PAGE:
On August 21 of this year, people living in the United States will be treated to a total solar eclipse not seen here for almost a century. It will be a dramatic and multisensory experience. As the moon passes in front of the sun, the midday sky will darken and the stars will emerge. Temperatures will drop. The birds will become silent in the sudden twilight, while the crickets will wake up.
I have waited 38 years for that day to come.
On average, a total solar eclipse is visible from somewhere on Earth about once a year. The last total solar eclipse to affect the continental United States occurred on February 26, 1979, when half of the current American population was not yet born. This eclipse affected only a tiny portion of the Pacific Northwest, but it passed just over my home in Portland, Oregon. Today I may be a professional astronomer, but at the time I was a 9 year old who had just fallen in love with NASA and space exploration. I heard about the eclipse in my fifth grade class.
Unfortunately, mostly what I learned about it was to be afraid.
Whenever adults spoke about this eclipse, they expressed fear that someone would look directly at it and suffer eye damage. The conversation was so scary that I thought the sun would emit strange scorching rays to the eyes during times of totality (when the sun is entirely blocked by the moon) – and that if I looked up I would go blind. permanently. My school administrators were so worried that students would go blind on school property that they canceled classes.
(Make no mistake: eclipse or not, looking at the sun is dangerous. During any part of the eclipse, when the sun is visible, you should use eye protection, but unlike the protective equipment necessary for you. Many sports, eclipse protection costs only a dollar. All you need are the cardboard “glasses” that have a special filter to block harmful visible, ultraviolet and infrared rays from the sun. eclipse time they will be available almost anywhere and you can order them over the internet Just make sure they are ‘CE’ certified and meet all ISO standards.)
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Because of all this worry from the adults around me, I was never able to witness this eclipse. Instead of going out, I stayed inside with the curtains drawn and watched television coverage of the eclipse. My only direct experience of the awe-inspiring event that unfolded above my head was how suddenly the house became dark at the time of the celestial alignment.
I had been deprived of an experience that changed my life.
“I have waited 38 years for that day to come.”
Now, almost four decades later, I’m doing my best to make sure that no one is deprived of the same experience. For the past five years, I have traveled to the United States to publicize what eclipses are and how they have gone from omens of evil to scientific tools to a global tourist attraction. I visited Grand Teton National Park, Yellowstone National Park, and other national parks where weather permitting visitors will get a good view of the eclipse. I’ve lectured at chambers of commerce in places like tiny John Day, Oregon, where tens of thousands of visitors are expected to congregate in August for a chance to see the sun briefly turn black. I created posters about the eclipse for communities across the country. I even wrote a book on the eclipse.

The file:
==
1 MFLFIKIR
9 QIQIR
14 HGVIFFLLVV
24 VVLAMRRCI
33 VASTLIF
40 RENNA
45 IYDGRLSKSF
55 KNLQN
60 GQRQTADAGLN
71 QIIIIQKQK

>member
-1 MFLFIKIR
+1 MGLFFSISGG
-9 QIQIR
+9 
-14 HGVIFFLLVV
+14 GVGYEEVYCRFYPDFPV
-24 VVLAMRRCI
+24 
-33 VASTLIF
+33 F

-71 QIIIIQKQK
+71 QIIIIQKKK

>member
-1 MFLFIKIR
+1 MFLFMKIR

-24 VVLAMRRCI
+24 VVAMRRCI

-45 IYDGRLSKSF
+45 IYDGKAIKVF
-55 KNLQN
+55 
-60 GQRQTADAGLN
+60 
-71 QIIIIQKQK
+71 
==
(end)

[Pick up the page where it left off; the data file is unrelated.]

Census counts reveal that there are 12 million people living in the United States in the so-called “totality strip” where, from the perspective of people looking up to the sky, the moon will completely cover the sun. The strip is about 60 miles wide, but due to the movement of the moon around the Earth, it will stretch from the Pacific coast of Oregon diagonally across the United States to the Atlantic coast of the Caroline from the south.
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It will take 90 minutes in the shadow of the moon to make the trip. In that time frame, everyone in all, including the tens of millions of Americans who live within two hours’ drive of the path and the countless number of eclipse hunters from around the world, this will become the most photographed, tweeted and instagrammed moment in human history – a day of shared respect and joy.
Unlike most of the other astronomical phenomena that we astronomers are able to predict – meteor showers, for example, and “comets of the century” that never live up to the hype – this eclipse will occur at middle of the day at the precise moment when it will occur. been predicted. The only uncertainty will be whether there are local clouds – and whether you’ll be there to experience them.
So I urge you not to miss the opportunity. If you haven’t already, make plans now. And on this August day, get ready to see something that will truly change your life. Use your eclipse glasses to watch the sun slowly disappear and the moment the moon swallows it completely. Don’t let anyone or anything deny you this opportunity to be impressed.
Dr Tyler Nordgren is an astronomer at the University of Redlands and is the author of the book Sun Moon Earth: The History of Solar Eclipses from Omens of Doom to Einstein and Exoplanets. His artwork on the eclipse can be found at SpaceArtTravelBureau.com.